Weekends are time when things slow down a little. Your weekend shouldn’t be two more regular work days. That’s a sure road to burnout. Take time to refresh yourself. Take time for something different. Take time for some of that reading you can’t find time for during the week.
Here are choice articles on hot leadership topics culled from the business schools, the business press and major consulting firms. This week there are articles about what most successful CEOs are really like, why mental health takes a village, working too much, beware mathematical models, and why women get paid less.
From Kim Rosenkoetter Powell and Elena Lytkina Botelho: What a study of 17,000 people revealed about the top business talent
“After all, the iconic CEO, the one admired in business media, is tall, white, male, and larger-than-life. He’s a bold, charismatic extrovert with a flawless résumé. A brilliant strategist with impeccable business judgment, jetting around the globe with superhuman confidence. He’s either a visionary prophet, à la Steve Jobs, or a hardened executive warrior, à la Jack Welch. This is a story we have been fed for decades. The good news is that most successful CEOs don’t look like what we expect to see.”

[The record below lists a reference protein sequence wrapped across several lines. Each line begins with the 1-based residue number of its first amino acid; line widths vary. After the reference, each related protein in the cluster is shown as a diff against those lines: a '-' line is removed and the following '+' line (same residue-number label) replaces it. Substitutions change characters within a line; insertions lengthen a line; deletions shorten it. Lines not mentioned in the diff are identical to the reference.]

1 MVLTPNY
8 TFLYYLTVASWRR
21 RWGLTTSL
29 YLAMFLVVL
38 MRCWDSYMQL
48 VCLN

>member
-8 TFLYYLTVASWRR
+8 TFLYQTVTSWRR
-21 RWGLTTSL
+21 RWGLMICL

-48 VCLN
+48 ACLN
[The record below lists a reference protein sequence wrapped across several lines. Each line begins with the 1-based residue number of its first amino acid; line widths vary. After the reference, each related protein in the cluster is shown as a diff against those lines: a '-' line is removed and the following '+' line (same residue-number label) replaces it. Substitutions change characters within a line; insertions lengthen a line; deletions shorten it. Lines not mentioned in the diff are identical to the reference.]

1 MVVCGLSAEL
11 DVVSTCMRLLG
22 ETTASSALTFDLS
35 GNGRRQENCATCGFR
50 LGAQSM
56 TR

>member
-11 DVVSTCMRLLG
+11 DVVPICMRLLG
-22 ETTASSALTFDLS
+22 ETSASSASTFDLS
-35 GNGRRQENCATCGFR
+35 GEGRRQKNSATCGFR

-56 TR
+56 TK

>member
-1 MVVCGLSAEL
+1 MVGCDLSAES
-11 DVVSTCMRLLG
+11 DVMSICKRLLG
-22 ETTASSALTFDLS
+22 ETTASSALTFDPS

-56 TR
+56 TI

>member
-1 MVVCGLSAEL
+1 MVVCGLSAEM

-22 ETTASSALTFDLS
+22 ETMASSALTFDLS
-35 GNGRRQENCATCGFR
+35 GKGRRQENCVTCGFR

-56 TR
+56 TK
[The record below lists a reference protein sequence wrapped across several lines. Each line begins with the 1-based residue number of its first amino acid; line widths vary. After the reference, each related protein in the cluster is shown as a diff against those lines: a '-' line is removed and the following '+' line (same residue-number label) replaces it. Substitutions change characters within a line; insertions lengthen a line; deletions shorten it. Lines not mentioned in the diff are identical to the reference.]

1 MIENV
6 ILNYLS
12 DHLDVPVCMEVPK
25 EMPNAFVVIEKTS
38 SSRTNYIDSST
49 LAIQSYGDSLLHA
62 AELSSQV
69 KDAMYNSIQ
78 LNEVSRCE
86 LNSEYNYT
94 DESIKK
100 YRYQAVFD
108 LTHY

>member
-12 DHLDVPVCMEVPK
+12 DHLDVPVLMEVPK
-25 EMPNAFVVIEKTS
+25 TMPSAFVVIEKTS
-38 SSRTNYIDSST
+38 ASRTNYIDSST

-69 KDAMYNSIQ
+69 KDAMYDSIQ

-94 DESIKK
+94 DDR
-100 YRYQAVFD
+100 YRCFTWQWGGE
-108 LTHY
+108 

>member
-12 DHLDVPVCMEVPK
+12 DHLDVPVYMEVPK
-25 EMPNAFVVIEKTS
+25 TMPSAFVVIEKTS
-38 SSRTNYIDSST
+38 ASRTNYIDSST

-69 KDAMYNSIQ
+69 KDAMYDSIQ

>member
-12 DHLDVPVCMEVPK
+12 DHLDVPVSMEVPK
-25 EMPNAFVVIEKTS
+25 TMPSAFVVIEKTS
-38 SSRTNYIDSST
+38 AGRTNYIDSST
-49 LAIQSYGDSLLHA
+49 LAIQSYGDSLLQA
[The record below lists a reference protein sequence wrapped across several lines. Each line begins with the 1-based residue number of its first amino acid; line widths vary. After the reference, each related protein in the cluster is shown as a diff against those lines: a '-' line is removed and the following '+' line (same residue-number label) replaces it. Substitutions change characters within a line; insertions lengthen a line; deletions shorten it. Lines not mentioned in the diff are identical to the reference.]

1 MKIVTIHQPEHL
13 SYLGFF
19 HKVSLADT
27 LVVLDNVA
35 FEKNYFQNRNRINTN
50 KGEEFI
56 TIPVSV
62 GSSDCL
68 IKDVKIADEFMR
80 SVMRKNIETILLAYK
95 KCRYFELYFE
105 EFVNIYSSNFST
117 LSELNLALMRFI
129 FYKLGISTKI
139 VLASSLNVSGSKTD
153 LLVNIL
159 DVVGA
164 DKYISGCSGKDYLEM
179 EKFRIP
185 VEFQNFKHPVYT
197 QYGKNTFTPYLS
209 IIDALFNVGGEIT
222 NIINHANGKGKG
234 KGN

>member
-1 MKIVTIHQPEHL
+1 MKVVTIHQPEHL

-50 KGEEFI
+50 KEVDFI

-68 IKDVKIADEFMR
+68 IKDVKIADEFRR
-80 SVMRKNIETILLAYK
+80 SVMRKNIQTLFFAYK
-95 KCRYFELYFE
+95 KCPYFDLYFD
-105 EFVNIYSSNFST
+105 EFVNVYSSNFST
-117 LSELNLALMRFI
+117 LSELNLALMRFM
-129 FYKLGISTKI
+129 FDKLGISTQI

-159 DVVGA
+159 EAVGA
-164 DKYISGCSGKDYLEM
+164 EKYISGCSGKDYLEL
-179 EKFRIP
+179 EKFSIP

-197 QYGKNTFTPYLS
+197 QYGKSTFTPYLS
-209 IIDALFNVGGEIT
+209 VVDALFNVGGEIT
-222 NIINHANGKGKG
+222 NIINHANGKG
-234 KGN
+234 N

Thanks to Smartbrief on Leadership for pointing me to this story
Book Suggestion: The CEO Next Door: The 4 Behaviors That Transform Ordinary People into World-Class Leaders by Elena L. Botelho and Kim R. Powell
“Research into ’emotionships’—the relationships we have with others that help us manage our moods—shows that we function best mentally when we create a village, or portfolio, of supportive people who have varied emotional skills. One person can’t help us with every mood, and not everyone is adept at handling every emotion.”
“Through my research, I’ve heard stories like this over and over again from people in accounting firms, law firms, consulting firms, and other white-collar jobs. We all know that chronic overwork is bad for our mental and physical health and can seriously jeopardize the quality of our work. We wish we could change the way we work, but we don’t really know how.”
Book Suggestion: Leading Professionals: Power, Politics, and Prima Donnas by Laura Empson
“Just because you build a model with better than average accuracy (or even one with great accuracy), there’s no telling what that model will do once it meets the real world. Sometimes, models just don’t work. Or…they stop working. Even worse, sometimes they work wonderfully for a little while only to fail miserably some time in the near future.”
“The data isn’t perfect but isn’t very disputable either. On average, businesses pay women less. Yes, for the same basic jobs at the same companies. Sometimes the problem is minor (Salesforce’s correction) and sometimes the issue is more pronounced (Barclay’s ‘Pays Females Half that of Males’). But, like bugs in your salad, even a tiny amount is probably beyond palatable. The question isn’t ‘is there a pay gap,’ the issue is why a pay gap exists.”